Staying with enemies, the AI in the game is actually quite impressive in terms of NPC and enemy characters. The NPC characters, which help you out in certain situations against robots, will make decent decisions when trying to take down a baddie, even going as far as acting as distractions when you need to break away from the battle. Human shields against beasties is the best way to describe them and they are ferocious in battle…although they will more than likely die after a period of time. There are also bandit NPCs on the road too, which are fantastic human shields to bring unwittingly into battle. For example, there was a moment where I was raiding a bandit camp and had more than a few robots on the other side of it. I lured the bandits out of their camp and then lured the robots up from the bottom of the hill, then I escaped off to the side to watch the wonderful battle between bandits/robots ensue. Robots were killing the bandits and vice-versa, which meant less people/things for me to kill and less ammo to waste. The AI for both animals and NPC enemies is to see threats and attack accordingly. It works brilliantly, as well as makes logical sense when it comes to their reaction to each other. There are far too many games in the industry where two competing NPC factions don’t recognize the other in the heat of battle. HZD is not one of those games.

As for the robot enemy artificial intelligence, it’s good. If you can hide long enough in tall grass, you won’t alert them to your presence, but if you move around, you’re toast. And usually it’s not just one robot that sees, seeks and attacks you, as those solos will call in reinforcements. Yes, they are bastards, but beautiful ones at that for being smart enough to get help in killing you. So, yes, the AI is pretty impressive here, even going as far as robots running away when they’re hurt (and you can hurt/damage them, which slows them down — picture cats with hurt paws and you get the picture).

Continuing with enemies, there are some interesting beasts out there that will cause you some trouble and who react different depending on their/your intentions. You will find herds of cattle/ram/horses that you can trap and take over in the game, even going as far as riding one for a vehicle around Aloy’s world, as you’ve seen in past demos for HZD. You will find giants beasts, such as the Sawtooth (basically a robot sabertooth) that will relentlessly track you down during a fight. Sometimes those enemies will run before fighting, which presents you with a chase. Sometimes that chase will turn itself on its head, as herds don’t exactly like seeing their brethren strung up and killed. Be very aware of your surroundings. There were more than a few times where I thought I had killed something and distanced it from other enemies and ended up during my scavenging of the killed’s parts getting my ass kicked royally. Knowing where an enemy/enemies is/are while you’re hunting or defending will keep you alive. Knowing those boundaries and distances between you and them will keep Aloy’s adventure going unimpeded.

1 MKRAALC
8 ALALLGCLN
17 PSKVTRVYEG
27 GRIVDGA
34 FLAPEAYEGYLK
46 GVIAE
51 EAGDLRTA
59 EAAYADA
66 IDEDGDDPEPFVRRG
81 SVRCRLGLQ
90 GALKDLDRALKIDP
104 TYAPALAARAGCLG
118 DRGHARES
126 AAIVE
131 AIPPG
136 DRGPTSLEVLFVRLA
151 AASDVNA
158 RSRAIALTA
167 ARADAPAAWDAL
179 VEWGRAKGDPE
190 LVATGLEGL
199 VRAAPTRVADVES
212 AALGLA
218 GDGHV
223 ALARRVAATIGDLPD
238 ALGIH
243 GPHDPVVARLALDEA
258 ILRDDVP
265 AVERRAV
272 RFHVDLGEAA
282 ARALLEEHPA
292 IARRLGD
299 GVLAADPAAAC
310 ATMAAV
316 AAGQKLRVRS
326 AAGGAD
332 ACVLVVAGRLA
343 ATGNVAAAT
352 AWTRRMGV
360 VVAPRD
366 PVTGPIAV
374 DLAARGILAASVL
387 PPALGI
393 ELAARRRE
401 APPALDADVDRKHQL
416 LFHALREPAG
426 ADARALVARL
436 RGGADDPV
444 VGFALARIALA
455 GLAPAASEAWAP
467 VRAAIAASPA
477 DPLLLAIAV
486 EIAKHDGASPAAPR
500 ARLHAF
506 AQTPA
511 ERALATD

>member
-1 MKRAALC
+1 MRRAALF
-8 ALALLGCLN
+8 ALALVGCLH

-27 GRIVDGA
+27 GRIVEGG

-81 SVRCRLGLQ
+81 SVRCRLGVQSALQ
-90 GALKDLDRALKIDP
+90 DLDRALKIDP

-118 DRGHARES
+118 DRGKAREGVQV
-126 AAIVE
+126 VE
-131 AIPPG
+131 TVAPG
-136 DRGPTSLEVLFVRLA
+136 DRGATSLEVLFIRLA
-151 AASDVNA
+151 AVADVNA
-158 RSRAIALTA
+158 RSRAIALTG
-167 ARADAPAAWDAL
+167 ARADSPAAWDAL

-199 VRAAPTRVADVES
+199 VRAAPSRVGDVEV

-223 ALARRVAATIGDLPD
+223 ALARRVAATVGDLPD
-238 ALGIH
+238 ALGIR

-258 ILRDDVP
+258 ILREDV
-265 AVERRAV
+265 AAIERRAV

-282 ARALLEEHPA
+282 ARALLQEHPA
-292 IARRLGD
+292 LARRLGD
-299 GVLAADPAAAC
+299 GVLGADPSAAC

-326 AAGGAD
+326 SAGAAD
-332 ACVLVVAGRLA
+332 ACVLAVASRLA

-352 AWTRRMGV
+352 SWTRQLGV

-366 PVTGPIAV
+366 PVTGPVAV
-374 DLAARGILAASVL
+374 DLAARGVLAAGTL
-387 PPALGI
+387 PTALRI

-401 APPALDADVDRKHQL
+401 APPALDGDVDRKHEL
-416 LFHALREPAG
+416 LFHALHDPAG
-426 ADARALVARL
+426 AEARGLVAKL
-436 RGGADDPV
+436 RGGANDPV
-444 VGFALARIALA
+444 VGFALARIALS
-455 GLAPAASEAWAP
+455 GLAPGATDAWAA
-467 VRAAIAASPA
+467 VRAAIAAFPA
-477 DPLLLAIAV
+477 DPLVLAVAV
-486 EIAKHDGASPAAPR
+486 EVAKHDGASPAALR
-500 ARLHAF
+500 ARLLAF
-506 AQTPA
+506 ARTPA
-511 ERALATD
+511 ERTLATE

Having said that, if there was a knock against HZD it would be in that last sentence, as there are some clear action boundaries that robotic beasts will hit and not go beyond, or at least willingly go beyond. For example, there was a fight between me and two Sawtooth enemies (lucky me, right?) that had me run for the hills…or just across a large stream. The Sawtooth enemies would not cross over the stream for any reason, other than me pulling them in, and that took effort. All of that means that if I had enough patience I could just sit up high and pick them off slowly. I’m an old guy, who has infinite amount of patience, so I took advantage of such situations over and over again. Kind of like Skyrim, where you can put yourself in certain places and positions to keep enemies at bay while you kill them, HZD has this same problem too, though you will find times where you believe you would be safe, but end up being a biomeal for the beasties. That said, you will be thrilled at times that the boundary exists, especially when you need to scavenge for parts because you’re low on ammo. Regardless, you have to carefully judge your surroundings when you’re fighting and find those boundaries and limitations before engaging, even if it feels a bit cheat-y. Ultimately this is a flaw in HZD, but nothing that will take the adventure out of the game, especially when some of those enemies are so relentless in their fight to kill Aloy. Having a bit of revenge to torture them slowly is at times fun.